The Liberal Budget, released on April 23rd, will not help the economic situation in Ontario. Credit rating agencies have downgraded Ontario’s credit rating over the past year. Expert groups such as the Ontario Chamber of Commerce, the Canadian Federation of Independent Business and the Auditor General informed the Premier to change the fiscal direction our province is proceeding and tackle the growing debt, or risk serious consequences for the services we hold dear. The Liberal Government continues to ignore the experts’ warnings at their own, and our peril.
To address the grave financial situation across the province, our PC Party tabled a motion on the day before the budget, outlining what we considered to be a list of five sensible approaches to get Ontario back on track and what we needed to be able to support the budget. These were: walk away from the proposed Ontario Registered Pension Plan; commit to not levying the carbon tax; fix home care; reduce energy prices; and commit to a credible plan to balance the budget by 2017/18. The motion asking for these items was voted on, but did not pass.
Premier Wynne’s proposed pension plan – the ORPP – will see both employees and employers paying matching contributions of 1.9% of total salaries into a general pool. As a result of this payroll tax, employees will see less money in their pockets and employers’ cost of business will increase. Internal government documents have warned the province will lose 18,000 jobs for every $2 billion collected. Yet, government has ignored this advice and forged ahead.
The carbon tax / cap and trade proposal will drive up the cost of any carbon-based fuel. Ontario already has some of the highest energy rates in North America. This cap and tax is essentially a tax on everything and will make it more expensive to heat your home, operate your car, truck or tractor, and raise the cost of energy-dependent consumer goods. According to Environment Canada, Ontario generates less than only 0.5% of the world’s carbon dioxide emissions. While it might be good to lead by example, the truth is our contribution to this problem is extremely minor. A carbon tax / cap and trade system will only make Ontario manufacturers even less competitive and scare new industries away. For Ontario to institute such a plan by itself, without a binding international or at least a North American agreement, it would have little impact; this would drive our remaining businesses and their jobs out of Ontario. This Liberal government is out of money and this is just another tax grab.
Despite the fact that the number of Ontarians aged 65 or older is increasing at a rate of approximately 4-5% a year, significant service cuts were made at the CCAC last fall to meet budget restrictions. Last week’s budget saw the provincial portion of healthcare spending actually decreased by $54 million, and the creation of an expensive new layer of bureaucracy in the form of 69 community health link organizations. My office already sees too many clients who are unable to access a long term care bed or adequate home care for a loved one. This is unacceptable as we must do everything possible to increase the quality of home care to allow people to stay in their homes and have hospital rooms available for those who need them most.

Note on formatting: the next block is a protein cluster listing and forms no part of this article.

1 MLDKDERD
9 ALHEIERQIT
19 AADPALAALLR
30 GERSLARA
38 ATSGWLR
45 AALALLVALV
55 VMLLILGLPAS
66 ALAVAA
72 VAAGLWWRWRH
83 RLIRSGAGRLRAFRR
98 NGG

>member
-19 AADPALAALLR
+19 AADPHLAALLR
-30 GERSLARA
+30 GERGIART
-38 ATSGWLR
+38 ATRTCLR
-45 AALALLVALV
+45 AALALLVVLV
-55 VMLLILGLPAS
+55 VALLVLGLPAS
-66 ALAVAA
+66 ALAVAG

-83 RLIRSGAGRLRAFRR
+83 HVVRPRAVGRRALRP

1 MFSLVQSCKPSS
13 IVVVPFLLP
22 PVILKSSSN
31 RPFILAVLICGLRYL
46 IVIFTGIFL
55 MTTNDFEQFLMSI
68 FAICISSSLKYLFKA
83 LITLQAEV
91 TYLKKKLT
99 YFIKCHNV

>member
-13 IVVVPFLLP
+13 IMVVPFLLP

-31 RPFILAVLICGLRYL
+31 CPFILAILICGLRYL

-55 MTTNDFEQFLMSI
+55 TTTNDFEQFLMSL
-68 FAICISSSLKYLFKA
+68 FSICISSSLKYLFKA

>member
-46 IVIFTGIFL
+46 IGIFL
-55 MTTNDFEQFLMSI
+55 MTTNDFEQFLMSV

Rising electricity prices are another reason why we are pushing for a change in this budget. The government’s long-term energy plan has been one fiasco after another, from the Green Energy Act, to defective Smart Meters, the cancelled gas-fired power plant scandal, and the most recent addition to the list is the proposed sale of Hydro One. The global adjustment electricity tax that was added to our bills to pay for the government’s long-term energy plan has collected nearly $50 billion since 2006. The latest blow to consumers and businesses is the 15% increase in peak electricity rates on May 1. One can only estimate what the additional increase will be as a result of the proposed carbon tax.
Balancing the budget has been an Opposition call for 12 years and it is still not in sight. For three straight years, the deficit has increased and this year’s budget sees an increase in spending of $2.4 billion. Last December, Ontario’s Auditor General warned that if the deficit, let alone Ontario’s gigantic debt, isn’t brought under control it will crowd out essential services like health care and education. True to her warning, the province’s healthcare spending has been cut by $54 million while the 5.7% increase in interest payments on the debt is the largest sector increase in spending.
This is why I believe that we cannot afford this latest budget.
MPP, Stormont-Dundas-South Glengarry